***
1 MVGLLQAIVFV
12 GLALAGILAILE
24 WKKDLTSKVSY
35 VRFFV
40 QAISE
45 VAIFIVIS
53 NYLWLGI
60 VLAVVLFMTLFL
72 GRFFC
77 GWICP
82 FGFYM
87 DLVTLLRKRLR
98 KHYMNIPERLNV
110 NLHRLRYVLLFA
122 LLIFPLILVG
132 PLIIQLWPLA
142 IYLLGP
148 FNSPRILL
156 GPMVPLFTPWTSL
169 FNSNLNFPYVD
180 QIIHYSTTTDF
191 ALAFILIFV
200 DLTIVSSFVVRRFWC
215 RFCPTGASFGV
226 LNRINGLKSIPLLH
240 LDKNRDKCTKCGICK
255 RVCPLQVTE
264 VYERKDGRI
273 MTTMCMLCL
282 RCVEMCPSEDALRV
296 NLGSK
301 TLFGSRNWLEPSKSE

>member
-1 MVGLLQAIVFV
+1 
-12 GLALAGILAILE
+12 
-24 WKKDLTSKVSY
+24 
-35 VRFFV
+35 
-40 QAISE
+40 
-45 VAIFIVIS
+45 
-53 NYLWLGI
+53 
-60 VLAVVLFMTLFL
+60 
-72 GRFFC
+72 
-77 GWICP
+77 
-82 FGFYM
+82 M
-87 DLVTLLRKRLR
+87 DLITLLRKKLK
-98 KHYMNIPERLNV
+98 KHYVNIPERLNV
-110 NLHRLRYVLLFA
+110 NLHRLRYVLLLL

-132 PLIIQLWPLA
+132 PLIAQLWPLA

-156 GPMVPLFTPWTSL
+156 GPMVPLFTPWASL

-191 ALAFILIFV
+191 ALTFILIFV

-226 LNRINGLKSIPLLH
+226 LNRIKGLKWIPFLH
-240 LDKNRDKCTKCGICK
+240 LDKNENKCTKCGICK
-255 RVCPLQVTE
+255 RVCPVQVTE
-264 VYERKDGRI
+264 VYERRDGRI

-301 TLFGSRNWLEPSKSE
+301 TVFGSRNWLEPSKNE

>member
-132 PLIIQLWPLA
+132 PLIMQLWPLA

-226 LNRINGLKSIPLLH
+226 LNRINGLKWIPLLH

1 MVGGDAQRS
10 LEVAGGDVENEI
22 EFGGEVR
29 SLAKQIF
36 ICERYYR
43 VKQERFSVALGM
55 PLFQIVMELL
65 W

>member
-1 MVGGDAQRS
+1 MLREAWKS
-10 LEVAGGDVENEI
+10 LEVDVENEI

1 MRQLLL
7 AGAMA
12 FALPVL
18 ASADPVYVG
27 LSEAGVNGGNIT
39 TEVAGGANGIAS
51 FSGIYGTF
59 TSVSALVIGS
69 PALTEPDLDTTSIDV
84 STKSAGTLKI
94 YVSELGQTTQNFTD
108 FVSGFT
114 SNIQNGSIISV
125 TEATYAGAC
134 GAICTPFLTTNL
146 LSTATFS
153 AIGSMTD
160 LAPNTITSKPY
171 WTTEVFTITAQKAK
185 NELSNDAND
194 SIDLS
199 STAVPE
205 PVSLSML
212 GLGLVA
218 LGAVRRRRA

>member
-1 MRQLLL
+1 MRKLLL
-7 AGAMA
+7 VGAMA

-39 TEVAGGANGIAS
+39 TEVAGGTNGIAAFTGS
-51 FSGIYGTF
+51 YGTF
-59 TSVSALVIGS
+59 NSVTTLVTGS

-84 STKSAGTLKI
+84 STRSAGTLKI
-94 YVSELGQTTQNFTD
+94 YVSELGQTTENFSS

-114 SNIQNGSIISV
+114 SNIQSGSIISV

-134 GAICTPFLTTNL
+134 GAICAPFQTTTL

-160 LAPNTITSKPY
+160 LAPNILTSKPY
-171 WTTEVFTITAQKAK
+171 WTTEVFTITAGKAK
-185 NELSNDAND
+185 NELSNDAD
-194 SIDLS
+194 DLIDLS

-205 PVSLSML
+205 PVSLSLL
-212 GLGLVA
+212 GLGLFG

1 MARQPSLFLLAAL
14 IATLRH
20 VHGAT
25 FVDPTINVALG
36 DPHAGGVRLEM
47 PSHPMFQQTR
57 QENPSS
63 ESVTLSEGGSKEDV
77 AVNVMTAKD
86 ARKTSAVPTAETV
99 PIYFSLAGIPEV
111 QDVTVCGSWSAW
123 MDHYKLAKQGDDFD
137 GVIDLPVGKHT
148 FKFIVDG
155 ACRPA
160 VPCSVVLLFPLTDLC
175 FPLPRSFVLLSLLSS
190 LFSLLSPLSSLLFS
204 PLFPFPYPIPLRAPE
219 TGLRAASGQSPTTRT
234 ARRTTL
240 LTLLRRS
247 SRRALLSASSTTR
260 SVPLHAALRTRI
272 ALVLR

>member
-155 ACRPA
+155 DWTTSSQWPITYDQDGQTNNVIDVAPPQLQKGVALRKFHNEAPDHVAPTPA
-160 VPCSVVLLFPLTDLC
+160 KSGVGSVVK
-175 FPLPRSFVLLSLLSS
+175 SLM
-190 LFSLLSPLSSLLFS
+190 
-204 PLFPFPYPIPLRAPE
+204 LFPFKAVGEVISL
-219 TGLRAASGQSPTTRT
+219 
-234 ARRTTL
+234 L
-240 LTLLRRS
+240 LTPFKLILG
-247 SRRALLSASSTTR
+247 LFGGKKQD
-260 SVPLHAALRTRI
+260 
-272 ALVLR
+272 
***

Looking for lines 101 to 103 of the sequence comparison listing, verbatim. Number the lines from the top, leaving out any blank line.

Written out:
39 TEVAGGANGIAS
51 FSGIYGTF
59 TSVSALVIGS